3D printing technology is quickly emerging as a technology that could be applied at the scale of the built environment. But could we use 3D printed materials to create engaging urban spaces that are constantly changing? Creative communications agency, The Neighbourhood, has imagined speculative architecture based on 3D printed materials.
The following is an excerpt from Last Is More: Mies, IBM and the Transformation of Chicago. The Langham Hospitality Group commissioned architectural photojournalists Robert Sharoff and William Zbaren to document the transformation of eminent architect Mies van der Rohe‘s IBM Building — the last skyscraper he designed — into The Langham, Chicago. In this chapter, Sharoff and Zbaren provide a more detailed look into the period between 1965 and 1975, when Mies’s influence on Chicago’s skyline was at its most pervasive.
The construction of the IBM Building occurred midway through a legendary period in Chicago architecture—the decadelong building boom between 1965 and 1975, when Mies’s influence on the city’s skyline was at its most pervasive.
During these years, numerous Miesian structures by firms such as Skidmore, Owings & Merrill, C. F. Murphy Associates, and Loebl, Schlossman & Bennett were erected, and the city’s reputation as the founder of American modernism was finally and firmly established. The best of those buildings continue to dominate the skyline.
Fashion, design and architecture collide in Zaha Hadid’s recently completed Dongdaemun Design Plaza, one South Korea‘s most popular tourist destinations. Commissioned by the Design Plaza’s Supervisor of Public Space Young Joon Kim of yo2 Architects, the latest development for the plaza is a series of compact kiosks designed to activate the expansive public space surrounding the new building. One of ten teams invited to submit ideas for these new kiosks, Amsterdam-based NL Architects developed a series of impermanent but practical solutions for the plaza. Using new methods for reuse of standard shipping containers, the team proposed a host of kiosks, with two of their designs – an information booth and a miniature exhibition space – being accepted for construction.
See all of NL Architects’ Zaha-inspired shipping container kiosks after the break
Architects: Abendroth Architekten
Location: 7361 Strebersdorf, Austria
Photographs: Courtesy of Abendroth Architekten
Parallel Projections has announced the winners of the Reanimate the Ruins competition, an international challenge to redesign and memorialize Detroit’s historic Packard Motor Plant. The competition called for designers to simultaneously honor Detroit’s history, while envisioning a future of technological, social, and aesthetic healing.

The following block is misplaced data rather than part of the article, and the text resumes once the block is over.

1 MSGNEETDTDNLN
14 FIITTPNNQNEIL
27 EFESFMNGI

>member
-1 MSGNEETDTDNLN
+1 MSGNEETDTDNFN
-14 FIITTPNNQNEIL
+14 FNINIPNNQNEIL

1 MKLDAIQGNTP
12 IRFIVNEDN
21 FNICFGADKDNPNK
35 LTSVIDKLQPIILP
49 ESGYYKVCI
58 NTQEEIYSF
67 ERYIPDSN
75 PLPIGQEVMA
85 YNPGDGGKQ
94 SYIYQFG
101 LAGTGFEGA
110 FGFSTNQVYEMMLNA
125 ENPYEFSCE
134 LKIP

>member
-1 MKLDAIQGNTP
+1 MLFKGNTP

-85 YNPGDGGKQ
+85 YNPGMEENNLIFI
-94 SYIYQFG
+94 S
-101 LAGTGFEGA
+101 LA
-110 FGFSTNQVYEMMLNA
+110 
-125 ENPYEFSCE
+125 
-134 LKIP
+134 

This year’s jury has selected three winners and six honorable mentions. Read more after the break to explore the award-winning proposals.
Powerhouse Company and De Zwarte Hond (Team A) have won an international competition to redesign the Assen railway station in the Netherlands. The winning scheme, marked by a triangular latticed canopy, is designed to reconnect the east and west side of the city with an “inviting and recognizable” transit hub.
With their “Past as Prologue“ symposium – a day of lectures celebrating fifty years of Michael Graves‘ career - approaching tomorrow, the Architectural League of New York is taking a look back at one of its seminal exhibitions which heavily featured Graves’ work. When “200 Years of American Architectural Drawing” launched in 1977, New York Times critic Ada Louise Huxtable said “By any definition… a major show,” adding “here is architecture as it comes straight from the mind and the eye and the heart, before the spoilers get to it.” In memory of the show, the Architectural League has published a selection of essays and images from the accompanying book, including the work of Graves, Peter Eisenman, John Hejduk and Richard Meier.
Check out the Architectural League’s collection of 200 Years of American Architectural Drawing here, and don’t forget to tune in to the livestream of the Past as Prologue symposium here at 9.30 EST on Saturday.
Career prospects in Architecture, Engineering, Construction and Interior Design have changed profoundly in nearly half a decade. We believe that practices that are global enough are finding great opportunities in this evolution, and that professionals that are excellent in design…
“The River,” SANAA’s first US commission since winning the 2010 Pritzker Prize, is currently underway in Connecticut. Designed by the Japanese practice in collaboration with OLIN, the meandering and almost transparent building will be built on a 75-acre preserve as a multi-use platform for events and initiatives put on by the community of New Canaan and non-profit Grace Farms Foundation.
“We are thrilled that Grace Farms will begin welcoming the public in autumn 2015,” Sharon Prince, president of the Grace Farms Foundation stated.
New Republic has presented a list of 100 great thinkers from the past 100 years. The list, as the magazine puts it, honors “people we believe have made the greatest intellectual contributions to the fields and causes that this magazine holds dear.” One of these fields is architecture, and New Republic’s honoree for that category is the illustrious Louis Kahn. Kahn is famous for projects such as the Kimbell Museum and the Salk Institute. His work displays what architecture critic Sarah Williams Goldhagen describes as a “cognitively rich, metaphorically complex, multi-sensorial approach.” Curious to see who else made the list? See the full roster here!